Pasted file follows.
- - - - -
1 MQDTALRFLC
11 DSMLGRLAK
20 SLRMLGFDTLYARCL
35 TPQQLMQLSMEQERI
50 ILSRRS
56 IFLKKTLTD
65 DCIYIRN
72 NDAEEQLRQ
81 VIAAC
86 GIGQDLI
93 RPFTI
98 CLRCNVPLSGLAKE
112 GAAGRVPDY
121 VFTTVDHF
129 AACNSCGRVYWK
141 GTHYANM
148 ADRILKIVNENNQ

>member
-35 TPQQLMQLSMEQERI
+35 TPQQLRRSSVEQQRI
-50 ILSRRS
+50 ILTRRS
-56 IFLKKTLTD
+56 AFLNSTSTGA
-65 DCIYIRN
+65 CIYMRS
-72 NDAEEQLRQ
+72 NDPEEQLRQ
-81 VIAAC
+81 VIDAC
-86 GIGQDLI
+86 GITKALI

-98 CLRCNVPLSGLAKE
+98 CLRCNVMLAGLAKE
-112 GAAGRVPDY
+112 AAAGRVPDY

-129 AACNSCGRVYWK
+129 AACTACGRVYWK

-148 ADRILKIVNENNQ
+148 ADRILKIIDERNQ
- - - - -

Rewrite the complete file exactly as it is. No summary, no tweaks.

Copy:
1 MQDTALRFLC
11 DSMLGRLAK
20 SLRMLGFDTLYARCL
35 TPQQLMQLSMEQERI
50 ILSRRS
56 IFLKKTLTD
65 DCIYIRN
72 NDAEEQLRQ
81 VIAAC
86 GIGQDLI
93 RPFTI
98 CLRCNVPLSGLAKE
112 GAAGRVPDY
121 VFTTVDHF
129 AACNSCGRVYWK
141 GTHYANM
148 ADRILKIVNENNQ

>member
-35 TPQQLMQLSMEQERI
+35 TPQQLRRSSVEQQRI
-50 ILSRRS
+50 ILTRRS
-56 IFLKKTLTD
+56 AFLNSTSTGA
-65 DCIYIRN
+65 CIYMRS
-72 NDAEEQLRQ
+72 NDPEEQLRQ
-81 VIAAC
+81 VIDAC
-86 GIGQDLI
+86 GITKALI

-98 CLRCNVPLSGLAKE
+98 CLRCNVMLAGLAKE
-112 GAAGRVPDY
+112 AAAGRVPDY

-129 AACNSCGRVYWK
+129 AACTACGRVYWK

-148 ADRILKIVNENNQ
+148 ADRILKIIDERNQ